Neither of these involve much effort, but they must be done, and here is how:
4. Finding A mod B*C given A mod B and A mod C with B and C relatively prime
Suppose we have discovered that a coefficient x obeys
x = a mod 17 and x = b mod 97
We want to know the actual value of x. We know that x is the product of at most 8 terms each of which is at most 9*9 or 81 so that x lies somewhere between 0 and 648. This means we determine x completely if we know it mod 17*97.
The first equation here tells us for some unknown A,
x = a + 17A,
and the second yields
x= b + 97B.
We can subtract these equations, to find
(ab) = 97B  17A.
Now we can work Euclid’s algorithm backwards here to find
1 = 97C – 17D
from which we can deduce (ab) = 97C(ab) – 17D(ab), or A=D(ab) and we have
x = (a + 17*D*(ab)) mod 97*17.
Here D is the inverse of 17 mod 97.
Similar relations apply for any two prime moduli.
5. Carrying
At this point we know our coefficients but they must be converted to numbers from 0 to 9. Let us call the coefficient in the (16j)th column c(j).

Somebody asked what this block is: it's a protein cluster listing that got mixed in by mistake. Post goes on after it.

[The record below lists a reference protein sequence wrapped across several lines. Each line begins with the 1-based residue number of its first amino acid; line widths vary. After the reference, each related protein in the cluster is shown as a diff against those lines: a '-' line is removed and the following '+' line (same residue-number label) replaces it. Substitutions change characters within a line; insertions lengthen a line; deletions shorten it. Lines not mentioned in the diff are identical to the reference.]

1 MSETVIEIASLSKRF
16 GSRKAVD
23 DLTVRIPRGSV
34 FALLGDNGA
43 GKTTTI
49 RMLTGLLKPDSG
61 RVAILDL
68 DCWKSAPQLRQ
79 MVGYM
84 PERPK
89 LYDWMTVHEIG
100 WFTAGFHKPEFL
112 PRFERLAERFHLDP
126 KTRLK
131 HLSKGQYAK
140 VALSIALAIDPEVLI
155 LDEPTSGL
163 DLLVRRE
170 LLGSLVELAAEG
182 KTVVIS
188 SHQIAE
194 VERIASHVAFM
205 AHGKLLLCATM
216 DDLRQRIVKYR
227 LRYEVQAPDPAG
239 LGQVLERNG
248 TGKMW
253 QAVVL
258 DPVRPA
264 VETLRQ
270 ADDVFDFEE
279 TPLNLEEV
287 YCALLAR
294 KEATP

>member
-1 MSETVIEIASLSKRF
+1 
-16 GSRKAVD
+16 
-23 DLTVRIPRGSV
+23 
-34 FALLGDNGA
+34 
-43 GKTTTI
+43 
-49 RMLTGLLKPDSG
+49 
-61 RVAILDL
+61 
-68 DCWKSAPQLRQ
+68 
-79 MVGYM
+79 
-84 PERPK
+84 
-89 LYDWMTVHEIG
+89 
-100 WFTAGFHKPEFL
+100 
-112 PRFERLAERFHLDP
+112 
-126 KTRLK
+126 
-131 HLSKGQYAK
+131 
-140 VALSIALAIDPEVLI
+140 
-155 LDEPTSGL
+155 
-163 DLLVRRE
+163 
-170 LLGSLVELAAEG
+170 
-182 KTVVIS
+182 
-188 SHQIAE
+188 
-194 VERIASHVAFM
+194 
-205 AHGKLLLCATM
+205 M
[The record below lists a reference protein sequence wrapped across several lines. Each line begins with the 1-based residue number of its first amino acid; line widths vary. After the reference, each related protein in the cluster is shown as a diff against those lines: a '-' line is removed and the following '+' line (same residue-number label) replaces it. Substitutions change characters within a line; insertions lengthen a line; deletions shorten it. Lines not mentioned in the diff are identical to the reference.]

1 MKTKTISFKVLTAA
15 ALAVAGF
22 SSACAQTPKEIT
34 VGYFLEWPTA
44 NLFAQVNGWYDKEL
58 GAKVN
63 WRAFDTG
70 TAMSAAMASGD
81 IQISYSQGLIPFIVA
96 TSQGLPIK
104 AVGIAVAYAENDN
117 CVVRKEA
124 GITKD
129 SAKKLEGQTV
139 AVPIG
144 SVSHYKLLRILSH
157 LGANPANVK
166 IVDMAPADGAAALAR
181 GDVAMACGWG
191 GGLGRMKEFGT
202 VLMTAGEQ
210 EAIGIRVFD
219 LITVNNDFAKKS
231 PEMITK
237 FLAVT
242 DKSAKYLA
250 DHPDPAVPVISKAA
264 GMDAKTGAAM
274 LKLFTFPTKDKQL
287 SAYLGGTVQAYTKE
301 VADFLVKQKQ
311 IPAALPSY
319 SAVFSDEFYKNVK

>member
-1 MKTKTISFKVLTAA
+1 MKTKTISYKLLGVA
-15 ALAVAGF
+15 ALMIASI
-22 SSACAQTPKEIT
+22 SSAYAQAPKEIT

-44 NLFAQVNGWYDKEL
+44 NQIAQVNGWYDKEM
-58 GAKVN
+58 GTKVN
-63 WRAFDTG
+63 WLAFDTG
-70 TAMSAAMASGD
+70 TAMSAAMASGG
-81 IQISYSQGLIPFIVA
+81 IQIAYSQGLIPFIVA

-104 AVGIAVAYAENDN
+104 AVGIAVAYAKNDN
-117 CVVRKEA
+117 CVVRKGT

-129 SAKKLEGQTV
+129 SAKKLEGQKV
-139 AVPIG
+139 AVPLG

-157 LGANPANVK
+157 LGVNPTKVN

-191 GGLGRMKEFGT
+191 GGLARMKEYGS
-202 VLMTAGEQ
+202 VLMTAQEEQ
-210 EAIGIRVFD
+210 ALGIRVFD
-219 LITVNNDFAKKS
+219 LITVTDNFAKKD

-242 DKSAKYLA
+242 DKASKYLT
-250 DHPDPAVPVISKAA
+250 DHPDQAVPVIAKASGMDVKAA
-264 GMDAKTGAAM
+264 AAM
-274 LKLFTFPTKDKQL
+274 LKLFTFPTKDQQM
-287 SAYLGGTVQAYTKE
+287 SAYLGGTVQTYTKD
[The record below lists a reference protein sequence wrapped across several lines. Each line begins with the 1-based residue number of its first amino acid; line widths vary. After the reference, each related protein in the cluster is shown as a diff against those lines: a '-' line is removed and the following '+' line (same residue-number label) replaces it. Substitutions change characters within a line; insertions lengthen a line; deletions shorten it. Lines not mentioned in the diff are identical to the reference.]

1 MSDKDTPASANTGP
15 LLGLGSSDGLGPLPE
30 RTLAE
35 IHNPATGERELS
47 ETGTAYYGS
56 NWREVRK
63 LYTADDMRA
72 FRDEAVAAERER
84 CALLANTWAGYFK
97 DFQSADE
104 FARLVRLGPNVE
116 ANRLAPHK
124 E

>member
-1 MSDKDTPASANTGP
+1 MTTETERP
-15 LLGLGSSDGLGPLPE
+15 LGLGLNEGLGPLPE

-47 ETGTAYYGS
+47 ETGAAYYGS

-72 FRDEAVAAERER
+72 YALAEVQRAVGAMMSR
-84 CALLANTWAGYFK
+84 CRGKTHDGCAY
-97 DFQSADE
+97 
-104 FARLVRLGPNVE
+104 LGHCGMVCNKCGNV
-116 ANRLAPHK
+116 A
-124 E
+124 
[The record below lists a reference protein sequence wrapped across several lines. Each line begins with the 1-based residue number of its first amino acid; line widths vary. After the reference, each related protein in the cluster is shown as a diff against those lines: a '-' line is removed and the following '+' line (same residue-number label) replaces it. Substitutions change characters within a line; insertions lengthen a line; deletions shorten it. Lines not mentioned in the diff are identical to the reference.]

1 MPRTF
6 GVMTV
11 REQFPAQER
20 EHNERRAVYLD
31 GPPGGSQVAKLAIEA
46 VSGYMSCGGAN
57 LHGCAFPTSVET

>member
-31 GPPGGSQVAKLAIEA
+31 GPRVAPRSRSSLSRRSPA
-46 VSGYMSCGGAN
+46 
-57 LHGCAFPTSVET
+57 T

We start with c(0) (in column 16) and we set d(0) = c(0). Let us call the actual least significant digit of our product n(1) and the next n(2) and so on,
We then have n(j) = mod(d(j1),10) and d(j)= c(j) + int(d(j1)/10).
Here n(j) gives the actual jth digit of the product and carrying is the act of computing d(j) from c(j).
For example, suppose we get coefficients 9 16 23 11 in decreasing order of signicance. Then we find n(1) = 1, d(1) = 24 so that n(2)=4, d(2)=18, n(3) = 8, d(3) = 10, n(4)= 0, d(5)=1, n(5)=1, and the number obtained is 10841.
5. Summary
To apply this algorithm here you need to perform the following steps.
Find a (small) primitive 16^{th} root of unity mod 97.
Find the inverse of 16 and of 17 mod 97.
Set up your 16FFT spreadsheet and copy it 6 times appropriately.
Enter your numbers into appropriate inputs copies
Enter the products into the appropriate inputs
Move column 0 to column 16 in both product outputs
Find the coefficients mod 97*17 using the inverse of 17 mod 97
Perform the carrying necessary to extract an ordinary number from your answer.
Exercise: Do all these steps and succeed in multiplying 12345678 by 987654321 this way.
Let us call the co
We can accomplish this by starting with the least significant coefficient, here the 16^{th} which we will call c(16)